Scope for significant GHG emissions cut in agriculture

At the same time as the United Nations Framework Convention on Climate Change (UNFCCC) conference on Climate Change opened in Poznan, a new report on building a low carbon economy was published on Monday, 1st December, by the Government’s Committee on Climate Change, chaired by Lord Turner. The Soil Association welcomed the announcement by Lord Turner that there is ‘scope for significant emissions cuts in agriculture’. Peter Melchett, the Soil Association director said ‘we share Lord Turner’s apparent disappointment that so little has been done to look for options to reduce greenhouse gas (GHG) emissions in agriculture. When the food we buy accounts for 30% of our personal carbon footprint we think it’s a scandal that, in the Committee on Climate Change’s words, ‘the policy framework for delivering abatement (from farming) is underdeveloped’. This means the government have neglected the climate change impact of food and farming, and the Soil Association welcomes the fact that the Committee on Climate Change will be making this a priority over the next 12 months. How might this be achieved? Read on and find out.

One of the options for reducing GHG emissions from agriculture is to treat organic waste by digestion and to capture the biogases produced during digestion. As I read the press statement item in the Soil Association page I remembered a book entitled ‘Biofuels for Fuel Cells: renewable energy from biomass fermentation’, to which I contributed a chapter and which is abstracted in CAB Abstracts. In chapter 2, Boeriu et al. reported that 170 Gton of biomass is produced through photosynthesis in green plants, of which only 6 Gton is being cultivated (of the cultivated approximately 62% is used as food, 3% non-food uses and 33% for fuel/energy and housing). Agricultural residues from primary agricultural production, such as straw, foliage and hulls amount to about 5 Gton/year. These residues are a source of biogas, which should be captured and converted to energy. Feedstocks for bioenergy plants can include residues from agriculture and forestry. In fact there is a company in Iowa, USA (BFC Gas and Electric) which has been producing biogas from agricultural residues and other wastes since 1995.

New agricultural waste regulations came into force on 15 May 2006 and affect whether or not farmers can burn, bury, store and use their waste on the farm or send it elsewhere. This means farmers had to stop using farm tip/dump and burning plastics and other materials. Farmers had until 15 May 2007 to comply with the new rules and to register for any agricultural waste exemptions. The Environment Agency published guidelines on how to handle waste, specifically for farmers. One of the options is biological treatment, and composting is suggested as an example.  Part 2 of the book I mentioned above deals with biomass fermentation, including systems design. One interesting system is described to obtain hydrogen gas from potato peel. Biomass digestion by anaerobic digestion produces gases such as methane and hydrogen.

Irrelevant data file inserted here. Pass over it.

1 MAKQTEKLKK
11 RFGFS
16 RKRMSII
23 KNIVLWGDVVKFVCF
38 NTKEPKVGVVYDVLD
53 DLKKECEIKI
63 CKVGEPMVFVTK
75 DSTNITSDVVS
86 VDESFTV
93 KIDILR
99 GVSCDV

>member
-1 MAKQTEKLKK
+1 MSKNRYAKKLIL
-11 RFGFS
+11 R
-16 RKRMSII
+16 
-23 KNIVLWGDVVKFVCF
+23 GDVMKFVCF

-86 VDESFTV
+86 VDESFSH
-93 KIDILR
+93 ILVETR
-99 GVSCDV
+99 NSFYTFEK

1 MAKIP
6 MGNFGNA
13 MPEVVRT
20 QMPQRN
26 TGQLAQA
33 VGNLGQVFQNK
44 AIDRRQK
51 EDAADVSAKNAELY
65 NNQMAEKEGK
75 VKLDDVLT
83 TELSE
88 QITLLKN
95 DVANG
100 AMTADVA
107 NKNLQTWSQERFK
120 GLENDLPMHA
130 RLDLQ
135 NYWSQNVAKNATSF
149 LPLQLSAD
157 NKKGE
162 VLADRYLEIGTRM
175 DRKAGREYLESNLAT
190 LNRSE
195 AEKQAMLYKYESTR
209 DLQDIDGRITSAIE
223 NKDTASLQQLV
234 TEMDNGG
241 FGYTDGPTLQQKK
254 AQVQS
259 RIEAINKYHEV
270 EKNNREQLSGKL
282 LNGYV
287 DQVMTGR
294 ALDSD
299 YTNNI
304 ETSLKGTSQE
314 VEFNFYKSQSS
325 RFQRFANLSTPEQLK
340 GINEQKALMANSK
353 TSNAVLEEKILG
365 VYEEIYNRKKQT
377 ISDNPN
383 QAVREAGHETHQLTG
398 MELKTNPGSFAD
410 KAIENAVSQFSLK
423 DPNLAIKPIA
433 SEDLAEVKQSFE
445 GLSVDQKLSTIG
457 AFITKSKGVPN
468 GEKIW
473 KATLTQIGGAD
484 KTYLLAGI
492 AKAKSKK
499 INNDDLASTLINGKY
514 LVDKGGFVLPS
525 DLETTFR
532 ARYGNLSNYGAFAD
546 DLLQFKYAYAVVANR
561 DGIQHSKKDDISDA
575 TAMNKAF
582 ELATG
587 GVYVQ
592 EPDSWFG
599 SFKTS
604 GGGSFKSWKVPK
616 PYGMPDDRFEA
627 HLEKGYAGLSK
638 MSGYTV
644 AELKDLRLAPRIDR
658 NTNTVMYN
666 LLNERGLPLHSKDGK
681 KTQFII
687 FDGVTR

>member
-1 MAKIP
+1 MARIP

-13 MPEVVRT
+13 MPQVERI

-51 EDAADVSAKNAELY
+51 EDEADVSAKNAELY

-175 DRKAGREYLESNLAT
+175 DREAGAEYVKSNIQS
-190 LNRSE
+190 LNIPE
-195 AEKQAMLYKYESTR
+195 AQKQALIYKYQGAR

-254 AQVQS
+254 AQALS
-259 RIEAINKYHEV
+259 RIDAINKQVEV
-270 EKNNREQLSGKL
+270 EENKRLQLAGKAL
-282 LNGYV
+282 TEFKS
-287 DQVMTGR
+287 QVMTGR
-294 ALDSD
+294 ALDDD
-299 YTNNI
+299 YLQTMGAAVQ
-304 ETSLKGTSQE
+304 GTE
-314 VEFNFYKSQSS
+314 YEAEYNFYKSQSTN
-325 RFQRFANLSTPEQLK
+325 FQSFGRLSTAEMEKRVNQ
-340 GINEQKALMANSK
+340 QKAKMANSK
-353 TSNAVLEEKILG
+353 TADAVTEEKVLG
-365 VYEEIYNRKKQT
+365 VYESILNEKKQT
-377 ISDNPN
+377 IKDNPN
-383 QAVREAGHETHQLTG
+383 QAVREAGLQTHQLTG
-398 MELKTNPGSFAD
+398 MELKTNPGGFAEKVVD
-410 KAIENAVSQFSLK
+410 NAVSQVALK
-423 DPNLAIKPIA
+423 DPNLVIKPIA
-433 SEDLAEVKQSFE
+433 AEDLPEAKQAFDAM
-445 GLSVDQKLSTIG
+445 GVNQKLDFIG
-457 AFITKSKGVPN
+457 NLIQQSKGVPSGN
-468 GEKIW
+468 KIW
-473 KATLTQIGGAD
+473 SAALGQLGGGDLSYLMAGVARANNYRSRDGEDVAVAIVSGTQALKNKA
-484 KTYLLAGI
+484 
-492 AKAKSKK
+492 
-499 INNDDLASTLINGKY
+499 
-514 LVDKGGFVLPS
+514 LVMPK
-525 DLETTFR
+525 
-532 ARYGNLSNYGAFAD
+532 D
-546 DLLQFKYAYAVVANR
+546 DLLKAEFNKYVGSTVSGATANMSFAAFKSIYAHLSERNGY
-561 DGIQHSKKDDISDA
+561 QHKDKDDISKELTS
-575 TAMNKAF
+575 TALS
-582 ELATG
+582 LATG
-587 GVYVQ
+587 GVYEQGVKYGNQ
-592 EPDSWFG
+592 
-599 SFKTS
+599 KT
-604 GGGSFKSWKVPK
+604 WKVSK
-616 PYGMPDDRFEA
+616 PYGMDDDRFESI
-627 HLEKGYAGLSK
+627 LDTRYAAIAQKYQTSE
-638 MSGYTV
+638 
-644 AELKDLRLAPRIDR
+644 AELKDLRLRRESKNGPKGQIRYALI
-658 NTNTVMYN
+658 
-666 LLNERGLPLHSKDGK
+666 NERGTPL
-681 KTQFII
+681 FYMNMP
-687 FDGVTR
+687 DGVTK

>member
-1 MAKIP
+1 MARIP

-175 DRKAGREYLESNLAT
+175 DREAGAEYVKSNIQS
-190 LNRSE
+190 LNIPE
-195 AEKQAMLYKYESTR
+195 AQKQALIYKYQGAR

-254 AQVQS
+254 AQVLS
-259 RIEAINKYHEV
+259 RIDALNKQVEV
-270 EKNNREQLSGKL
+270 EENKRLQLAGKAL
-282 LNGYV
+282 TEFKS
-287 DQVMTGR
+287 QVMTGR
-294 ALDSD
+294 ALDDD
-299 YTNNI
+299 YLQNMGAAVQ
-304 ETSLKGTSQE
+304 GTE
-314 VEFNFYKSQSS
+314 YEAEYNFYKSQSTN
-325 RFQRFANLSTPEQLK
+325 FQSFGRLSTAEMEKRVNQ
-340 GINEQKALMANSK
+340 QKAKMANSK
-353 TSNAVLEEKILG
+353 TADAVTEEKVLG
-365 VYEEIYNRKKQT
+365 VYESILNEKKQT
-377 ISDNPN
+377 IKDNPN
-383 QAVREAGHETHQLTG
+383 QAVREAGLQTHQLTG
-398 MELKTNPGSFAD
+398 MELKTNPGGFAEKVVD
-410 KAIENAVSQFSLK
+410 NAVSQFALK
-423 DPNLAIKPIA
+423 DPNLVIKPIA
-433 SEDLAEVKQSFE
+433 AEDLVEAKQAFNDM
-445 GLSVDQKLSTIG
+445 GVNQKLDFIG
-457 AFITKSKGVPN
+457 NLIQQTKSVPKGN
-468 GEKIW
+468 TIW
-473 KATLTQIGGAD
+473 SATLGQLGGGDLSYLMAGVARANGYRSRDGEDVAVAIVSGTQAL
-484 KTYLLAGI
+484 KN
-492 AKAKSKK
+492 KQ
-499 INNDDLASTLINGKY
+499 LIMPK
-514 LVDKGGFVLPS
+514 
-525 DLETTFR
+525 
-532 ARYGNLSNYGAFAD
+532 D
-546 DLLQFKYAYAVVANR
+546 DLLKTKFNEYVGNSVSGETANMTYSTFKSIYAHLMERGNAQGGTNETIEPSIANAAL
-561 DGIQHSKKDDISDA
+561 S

According to the International Energy Agency, bio-energy offers the possibility to meet 50% of our world energy needs in the 21st Century. Therefore, the Committee on Climate Change should be looking into ways of capturing biogas from agricultural organic wastes for use as energy and thus reduce GHG emissions and carbon footprint from the agricultural sector. My chapter (Chapter 23) in Biofuels for fuel Cells describes processes for cleaning up biogases to remove the poisonous hydrogen sulphide, which is produced during protein degradation, in order to obtain pipeline quality biogas. Please also search CAB Abstracts and the Environmental Impact database for more material on climate change and waste reduction. For example, waste digestion technology used for biogas production in Germany back in 2006 is shown in this article in the CAB Abstracts database.



Lens, P. Westermann, P; Haberbauer, M. & Moreno, A. (2005). Biofuels for Fuel Cells: renewable energy from biomass fermentation. London, IWA Publishing.

IEA Bioenergy.

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